Suffer the little children

Suffer the little children

On this special day that celebrates youth, think about those who don't enjoy the same access to happiness as you do


A boy carries a children relief kit he has received from World Vision in flood-ravaged Thailand.
A boy carries a children relief kit he has received from World Vision in flood-ravaged Thailand.
Photo: World Vision
On this day, 57 years ago, the United Nations marked the first Universal Children's Day. Decades later, the call continues to echo round the world to devote November 20 as a day for promoting the welfare of children.

While this, of course, includes you, it's more about those less lucky youngsters around the world. Here, three non-profit organisations share how they've helped children recently. Be inspired, and join in.

World Vision

The floods in Thailand have kept a third of the nation under water since July, and killed more than 500 people. The water has begun to recede, but thousands remain homeless and risk water-borne diseases.

While some children are enjoying being off school and splashing around in the water, they may suffer from the trauma of seeing their homes destroyed, says Renate Janse van Vuuren from World Vision's Thailand branch.

That's why World Vision has created child-friendly spaces (CFS) to encourage participation in games, sports and drama.

One of the beneficiaries is Bot, nine, from Chonburi province, near Bangkok. The boy enjoys every activity at CFS. "He is always the first to arrive and the last to leave," a local staff member says.

The charity also distributes emergency survival kits, dried food, books and toys. Thanks to the help, young Bot's family now get regular meals. "We have nothing to go back to, we've lost everything we had," his grandmother says.

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Protection from the cold is one area of help offered by the UN Children's Fund in Qinghai, where a fatal 7.1-magnitude earthquake in April left some 100,000 people homeless.

Children received winter clothes and educational materials from Unicef, which used HK$33.5 million of the funds raised globally for emergency aid and rebuilding. At Qingshuihe Primary School, classes resumed in makeshift tents shortly after the disaster. Two months later, students moved into prefabricated classrooms equipped with heaters.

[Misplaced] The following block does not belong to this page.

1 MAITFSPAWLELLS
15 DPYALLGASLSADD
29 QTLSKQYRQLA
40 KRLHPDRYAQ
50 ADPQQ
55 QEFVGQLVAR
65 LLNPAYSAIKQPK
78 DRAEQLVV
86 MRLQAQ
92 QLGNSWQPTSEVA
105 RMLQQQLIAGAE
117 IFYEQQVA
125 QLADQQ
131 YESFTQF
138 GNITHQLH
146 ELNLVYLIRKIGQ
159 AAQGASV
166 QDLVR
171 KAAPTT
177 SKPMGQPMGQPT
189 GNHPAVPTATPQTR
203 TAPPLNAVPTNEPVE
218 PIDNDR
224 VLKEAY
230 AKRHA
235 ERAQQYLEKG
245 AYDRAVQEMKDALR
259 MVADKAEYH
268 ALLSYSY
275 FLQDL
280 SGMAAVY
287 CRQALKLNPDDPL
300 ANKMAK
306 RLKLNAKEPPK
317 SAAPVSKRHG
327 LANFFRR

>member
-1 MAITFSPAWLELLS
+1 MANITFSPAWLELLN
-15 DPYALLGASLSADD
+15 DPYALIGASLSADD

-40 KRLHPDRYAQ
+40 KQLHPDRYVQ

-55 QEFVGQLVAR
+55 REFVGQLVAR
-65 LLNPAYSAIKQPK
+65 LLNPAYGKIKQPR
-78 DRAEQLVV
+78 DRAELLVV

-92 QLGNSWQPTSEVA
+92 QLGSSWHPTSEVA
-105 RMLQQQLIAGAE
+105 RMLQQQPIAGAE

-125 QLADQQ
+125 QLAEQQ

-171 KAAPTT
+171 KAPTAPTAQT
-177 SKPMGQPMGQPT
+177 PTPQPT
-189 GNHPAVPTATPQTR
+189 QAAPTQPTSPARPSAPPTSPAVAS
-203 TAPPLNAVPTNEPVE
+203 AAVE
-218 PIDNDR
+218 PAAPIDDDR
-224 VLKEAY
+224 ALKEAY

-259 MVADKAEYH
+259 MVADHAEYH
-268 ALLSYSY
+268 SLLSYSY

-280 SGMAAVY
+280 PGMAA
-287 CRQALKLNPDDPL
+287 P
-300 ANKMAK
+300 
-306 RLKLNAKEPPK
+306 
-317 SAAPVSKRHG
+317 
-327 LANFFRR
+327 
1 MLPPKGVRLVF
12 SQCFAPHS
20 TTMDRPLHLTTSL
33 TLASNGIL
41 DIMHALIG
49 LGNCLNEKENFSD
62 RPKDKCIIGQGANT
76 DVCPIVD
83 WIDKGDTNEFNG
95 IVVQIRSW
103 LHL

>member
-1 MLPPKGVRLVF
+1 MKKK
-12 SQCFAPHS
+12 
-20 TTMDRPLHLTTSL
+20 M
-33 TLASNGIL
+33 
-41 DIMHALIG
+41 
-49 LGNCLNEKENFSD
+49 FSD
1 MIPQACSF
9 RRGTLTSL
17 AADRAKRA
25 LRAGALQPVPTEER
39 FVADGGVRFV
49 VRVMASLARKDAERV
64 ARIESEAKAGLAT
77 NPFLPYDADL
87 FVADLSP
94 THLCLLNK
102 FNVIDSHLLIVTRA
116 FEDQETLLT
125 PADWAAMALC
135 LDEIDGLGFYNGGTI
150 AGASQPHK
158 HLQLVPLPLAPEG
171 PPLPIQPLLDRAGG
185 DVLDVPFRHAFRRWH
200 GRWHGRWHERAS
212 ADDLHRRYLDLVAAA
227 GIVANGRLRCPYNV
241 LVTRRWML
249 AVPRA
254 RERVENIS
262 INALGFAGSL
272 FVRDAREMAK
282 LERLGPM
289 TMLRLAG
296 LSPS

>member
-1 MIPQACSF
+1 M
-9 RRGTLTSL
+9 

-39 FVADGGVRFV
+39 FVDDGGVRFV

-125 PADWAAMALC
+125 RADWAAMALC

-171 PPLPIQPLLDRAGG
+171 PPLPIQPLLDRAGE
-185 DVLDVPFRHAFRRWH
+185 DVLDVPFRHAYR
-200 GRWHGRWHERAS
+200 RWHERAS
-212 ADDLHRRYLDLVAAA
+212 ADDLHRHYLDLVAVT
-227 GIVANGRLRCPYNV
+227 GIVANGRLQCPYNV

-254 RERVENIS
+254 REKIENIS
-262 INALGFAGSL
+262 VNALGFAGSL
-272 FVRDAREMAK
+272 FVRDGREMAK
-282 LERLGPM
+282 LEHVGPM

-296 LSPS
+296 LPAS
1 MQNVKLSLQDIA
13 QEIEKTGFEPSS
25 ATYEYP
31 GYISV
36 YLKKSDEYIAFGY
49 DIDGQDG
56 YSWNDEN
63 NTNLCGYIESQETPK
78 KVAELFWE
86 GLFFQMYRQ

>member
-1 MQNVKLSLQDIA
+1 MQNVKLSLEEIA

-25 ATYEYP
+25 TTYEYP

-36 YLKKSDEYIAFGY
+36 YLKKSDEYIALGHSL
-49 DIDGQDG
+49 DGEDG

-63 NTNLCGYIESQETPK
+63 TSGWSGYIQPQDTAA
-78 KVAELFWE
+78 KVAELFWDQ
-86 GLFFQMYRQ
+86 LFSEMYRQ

Unicef assistant fundraising manager Genki Cheng Pui-mei urges Hong Kong students to volunteer or make a donation - she promises it will make you feel great.

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Christina Noble Children's Foundation

Operating in Mongolia and Vietnam is the Christina Noble Children's Foundation. Last month, the foundation worked with Chinese International School students who raised funds through a bake sale, and a sponsored fast and walk; the students then brought the money to the two countries.

Sent to a poor area of Mongolia, student Matthew Lau describes his trip as a "reality check", as he learned how some of the world's poorest people live.

Matthew was part of a 13-strong team of students who built two ger - portable, wood-framed tents - as part of the foundation's "Give a Ger" project. The homes were given to three orphans and a single mother and her child.

"It took three hours to carry the materials uphill and put everything together in the freezing cold," team member Rachel Cheung says.

Another team flew to Vietnam, where they took orphans and other children to a water park. They also visited visually impaired students at a boarding school.

A fifth of Vietnam's population live below the poverty line, while more than 300,000 Mongolians are affected by natural disasters every year. "Sometimes, you forget to count your blessings," says Lorraine Lau, who went to Vietnam. "I learned from these children how to live life to its fullest."

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CIS students are helping build a ger in Mongolia for CNCF's "Give a Ger" project. Photo: Vivian Li



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